DOE logos

CIW-GL logos

Efree

Glassy diamond-a new form of superhard carbon observed

Wendy Mao and Yu Lin, Stanford UniversityCarbon has long been a rich and active research area which offers exciting discoveries of new allotropes including both crystalline and disordered structures such as buckyballs, carbon nanotubes, graphene and diamond-like amorphous carbon with numerous and exciting potential in technological applications. However, the amorphous allotrope of diamond, i.e., the amorphous carbon based on complete sp3-bonding, has never been reported.

A team that includes researchers at Stanford University, Geophysical Laboratory, HPCAT, and HPSynC has discovered a new carbon allotrope at high pressure and room temperature with 100% sp3-bonding in bulk glassy form. Synchrotron inelastic x-ray scattering (IXS) and x-ray diffraction (XRD) probes revealed a pressure-induced sp2-to-sp3 bonding conversion in glassy carbon which was complete above 40 GPa. This high-pressure carbon allotrope remained amorphous, and showed exceptional hardness, withstanding extreme pressure stresses that were previously observed only in diamond. However, unlike diamond and other crystalline forms of carbon, the structure of this new material is amorphous, meaning that its structure lacks the long-range order of crystals.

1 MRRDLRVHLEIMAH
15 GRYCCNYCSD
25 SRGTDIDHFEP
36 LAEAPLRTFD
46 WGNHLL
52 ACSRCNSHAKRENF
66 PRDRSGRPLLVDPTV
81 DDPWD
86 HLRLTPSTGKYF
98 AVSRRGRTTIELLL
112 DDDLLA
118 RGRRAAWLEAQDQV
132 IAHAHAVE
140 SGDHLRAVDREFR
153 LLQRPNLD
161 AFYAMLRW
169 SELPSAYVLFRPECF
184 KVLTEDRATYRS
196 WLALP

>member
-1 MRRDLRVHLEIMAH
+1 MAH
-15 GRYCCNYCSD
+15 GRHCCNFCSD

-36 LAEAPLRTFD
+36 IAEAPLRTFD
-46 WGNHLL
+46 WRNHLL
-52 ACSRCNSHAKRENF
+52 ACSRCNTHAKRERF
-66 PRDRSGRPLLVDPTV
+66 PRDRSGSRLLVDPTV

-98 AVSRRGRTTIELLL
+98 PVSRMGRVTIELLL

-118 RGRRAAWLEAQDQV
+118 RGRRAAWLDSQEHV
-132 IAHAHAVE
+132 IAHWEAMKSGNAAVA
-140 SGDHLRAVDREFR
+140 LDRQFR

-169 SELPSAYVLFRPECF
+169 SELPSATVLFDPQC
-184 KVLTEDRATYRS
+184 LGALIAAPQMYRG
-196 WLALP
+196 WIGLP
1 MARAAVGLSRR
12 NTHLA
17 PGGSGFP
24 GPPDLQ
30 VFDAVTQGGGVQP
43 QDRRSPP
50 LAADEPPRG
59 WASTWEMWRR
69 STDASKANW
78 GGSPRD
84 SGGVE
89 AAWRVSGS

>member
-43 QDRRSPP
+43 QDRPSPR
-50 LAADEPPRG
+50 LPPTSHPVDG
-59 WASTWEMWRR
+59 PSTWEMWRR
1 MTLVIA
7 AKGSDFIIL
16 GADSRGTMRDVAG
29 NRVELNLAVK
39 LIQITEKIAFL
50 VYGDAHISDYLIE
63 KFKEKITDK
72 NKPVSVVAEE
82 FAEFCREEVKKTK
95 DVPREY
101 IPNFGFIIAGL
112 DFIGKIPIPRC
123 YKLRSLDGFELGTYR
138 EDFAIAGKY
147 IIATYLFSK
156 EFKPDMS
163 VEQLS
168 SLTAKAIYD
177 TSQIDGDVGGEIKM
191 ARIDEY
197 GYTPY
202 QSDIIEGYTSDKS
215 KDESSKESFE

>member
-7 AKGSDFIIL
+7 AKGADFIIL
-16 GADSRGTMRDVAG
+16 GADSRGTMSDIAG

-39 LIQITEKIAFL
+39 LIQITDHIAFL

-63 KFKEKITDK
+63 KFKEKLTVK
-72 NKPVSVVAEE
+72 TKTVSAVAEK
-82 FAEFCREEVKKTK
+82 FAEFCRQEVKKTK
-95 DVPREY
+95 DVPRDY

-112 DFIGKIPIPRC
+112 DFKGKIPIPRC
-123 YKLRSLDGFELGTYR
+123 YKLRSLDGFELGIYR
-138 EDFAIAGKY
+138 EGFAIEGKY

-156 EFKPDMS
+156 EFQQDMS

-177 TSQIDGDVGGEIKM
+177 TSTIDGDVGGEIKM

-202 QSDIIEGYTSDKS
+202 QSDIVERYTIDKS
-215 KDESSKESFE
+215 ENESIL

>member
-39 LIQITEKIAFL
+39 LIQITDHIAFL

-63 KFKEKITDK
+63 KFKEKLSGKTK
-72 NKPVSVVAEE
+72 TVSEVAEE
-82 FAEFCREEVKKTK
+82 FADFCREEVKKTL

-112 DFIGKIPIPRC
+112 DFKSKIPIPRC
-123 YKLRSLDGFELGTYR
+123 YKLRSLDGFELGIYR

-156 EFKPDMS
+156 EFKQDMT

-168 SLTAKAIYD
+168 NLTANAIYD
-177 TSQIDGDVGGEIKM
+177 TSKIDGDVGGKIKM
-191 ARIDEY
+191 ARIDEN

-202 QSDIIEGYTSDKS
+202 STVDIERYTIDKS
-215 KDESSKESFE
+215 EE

This amorphous, superhard carbon allotrope would have a potential advantage over diamond if its hardness turns out to be isotropic—that is, having hardness that is equally strong in all directions. The amorphous carbon created by Mao and Lin can be made thicker than the very thin films previously created by other researchers, and consequently, have more applications. In general, these research findings expand the wealth of pure carbon allotropes and open exciting possibilities for potential applications using superhard amorphous solids.

glassy carbon under pressureFigure 1. Wendy Mao and Yu Lin (from Stanford Report, Oct. 17, 2011) loading samples into a diamond anvil cell.

Figure 1. High pressure IXS carbon K-edge spectra of glassy carbon collected along the compression and decompression cycles. The red spectrum shows the complete σ-bonding in the new high pressure carbon phase. The numbers on the right side indicate pressure in GPa.

Ref: Lin, Yu, Li, Zhang, Ho-kwang Mao, Paul Chow, Yuming Xiao, Maria Baldini, Jinfu Shu, Wendy L. Mao, Amorphous Diamond: A High-Pressure Superhard Carbon Allotrope, Phys. Rev. Lett. 107, 175504 (2011) doi: 10.1103/PhysRevLett.107.175504 (published 19 October 2011).